How about modelling the only winning strategy, bet colour (1.05:1) and double down. So, bet 5$ on red. If you win, yay. If lose, bet 10$ on red… keep doubling until you win. Start again.

  5. March 13, 2012 at 11:11 am | #8

    John, After a little searching, what you’re describing is the “Martingale System” and has some challenges, first the bet increases exponentially, $5, $10, $20, $40, $80, $160, $320, $640 and there is (conceivably) a limit to available pocket cash to wager, but more importantly there are table limits in place. From what I can tell, common table limits are $5 min to $1000 max, meaning that the gambler would have to lose 8 times in a row (starting at min bet) before hitting the table limit throwing off the system. My guess is the min and max are correlated and would negate the effectiveness of the martingale system.

    I’d like to try and simulate this, but I’m not sure what to do when the table limit on wagers is hit, any idea on what to do at that point? Stop at the point? Surrender that round and start over? Keep betting at max until a win?

  6. Phil
    March 14, 2012 at 2:01 pm | #9

    Well done! Would be interesting to perform the same simulation with the European Roulette (without 00) and compare the two.

  7. fd
    March 15, 2012 at 3:12 pm | #10

    There is no winning strategy. Let’s get that straight. No bet here wins, and no strategy, like John’s, is going to win in the long run, in part because of what Jay said. Some bets aren’t as bad as others.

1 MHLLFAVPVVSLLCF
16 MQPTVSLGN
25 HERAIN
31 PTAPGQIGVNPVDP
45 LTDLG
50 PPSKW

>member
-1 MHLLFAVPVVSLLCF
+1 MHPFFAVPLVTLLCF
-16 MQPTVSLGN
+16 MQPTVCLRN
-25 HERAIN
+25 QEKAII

It’s easy to see this, and make quick calcuations if you understand expected value. For any bet, you can expect to “win”: ($ paid on win)*(prob of winning) – ($ lost on loss)*(prob of losing).

    For a $1 bet on a single number, that is :

    35*(1/38) – 1*(37/38) = -2/38 = $-.0526

    So, you can expect to lose about $13 on 250 $1 bets. Your plot out to the right is simply the normal curve approximating the binomial distribution (wiki it). What’s a little interesting about this is that most people would have just plotted the possible “states” (your diagonal lines), but you filled it in and it shows the density of intermediate states.

    Replot it using only 5000 or 10000 people but do about 1000 reps each. You’re going to see a “tighter” looking curve. Do it with dollar bets, too. It’s easier to mentally scale.

  8. Ben Lange
    November 3, 2012 at 2:47 pm | #11

    I’ve been recently reading up on Hidden Markov Models as a method to detect a hidden state given an observed sequence. One of the classic examples is detecting an occassionally dishonest casino. This would be a casino were every once in a while, unfair odds were introduced into individual rounds of play. In roulette each side of a die normally has a 1/6 chance getting rolled. But if you had some weighted die, maybe the odds were shifted to something like like (1/2) *(1/6) for the weighted side and a corresponding increase to the odds for the other sides. From a modeling perspective you could give odds to transitioning between fair and unfair die. I’m curious given your visualization how quickly this unfairness would manifest itself graphically.